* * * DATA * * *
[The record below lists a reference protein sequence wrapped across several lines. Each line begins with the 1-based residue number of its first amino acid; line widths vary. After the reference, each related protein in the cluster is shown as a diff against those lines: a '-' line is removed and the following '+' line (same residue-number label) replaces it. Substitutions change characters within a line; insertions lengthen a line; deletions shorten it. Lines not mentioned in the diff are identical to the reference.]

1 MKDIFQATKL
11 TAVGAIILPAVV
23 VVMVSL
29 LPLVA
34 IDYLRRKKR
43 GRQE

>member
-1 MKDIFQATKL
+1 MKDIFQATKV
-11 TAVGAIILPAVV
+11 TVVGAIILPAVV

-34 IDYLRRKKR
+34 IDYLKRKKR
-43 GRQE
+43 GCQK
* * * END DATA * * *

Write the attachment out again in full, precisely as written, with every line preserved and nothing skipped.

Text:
[The record below lists a reference protein sequence wrapped across several lines. Each line begins with the 1-based residue number of its first amino acid; line widths vary. After the reference, each related protein in the cluster is shown as a diff against those lines: a '-' line is removed and the following '+' line (same residue-number label) replaces it. Substitutions change characters within a line; insertions lengthen a line; deletions shorten it. Lines not mentioned in the diff are identical to the reference.]

1 MKDIFQATKL
11 TAVGAIILPAVV
23 VVMVSL
29 LPLVA
34 IDYLRRKKR
43 GRQE

>member
-1 MKDIFQATKL
+1 MKDIFQATKV
-11 TAVGAIILPAVV
+11 TVVGAIILPAVV

-34 IDYLRRKKR
+34 IDYLKRKKR
-43 GRQE
+43 GCQK